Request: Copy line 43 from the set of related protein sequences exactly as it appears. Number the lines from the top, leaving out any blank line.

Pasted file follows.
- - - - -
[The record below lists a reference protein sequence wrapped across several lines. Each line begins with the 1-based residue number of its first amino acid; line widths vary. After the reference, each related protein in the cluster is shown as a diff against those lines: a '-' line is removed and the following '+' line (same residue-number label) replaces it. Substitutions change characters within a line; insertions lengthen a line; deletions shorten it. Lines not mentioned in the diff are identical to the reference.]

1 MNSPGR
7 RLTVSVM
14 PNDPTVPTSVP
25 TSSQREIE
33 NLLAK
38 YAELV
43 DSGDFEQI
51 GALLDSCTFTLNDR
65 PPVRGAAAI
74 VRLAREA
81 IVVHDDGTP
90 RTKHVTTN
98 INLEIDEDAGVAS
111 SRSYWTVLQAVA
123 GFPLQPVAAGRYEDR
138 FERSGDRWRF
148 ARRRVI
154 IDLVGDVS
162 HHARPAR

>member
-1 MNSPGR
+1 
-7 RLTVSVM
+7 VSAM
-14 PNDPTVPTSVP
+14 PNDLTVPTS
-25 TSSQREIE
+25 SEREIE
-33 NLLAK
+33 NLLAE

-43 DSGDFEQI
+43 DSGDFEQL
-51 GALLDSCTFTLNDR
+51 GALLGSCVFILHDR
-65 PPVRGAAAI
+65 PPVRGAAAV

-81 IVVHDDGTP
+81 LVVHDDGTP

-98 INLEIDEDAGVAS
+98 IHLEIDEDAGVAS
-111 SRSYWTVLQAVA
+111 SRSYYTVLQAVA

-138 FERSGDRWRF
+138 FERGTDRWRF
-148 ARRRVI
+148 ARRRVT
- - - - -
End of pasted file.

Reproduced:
+111 SRSYYTVLQAVA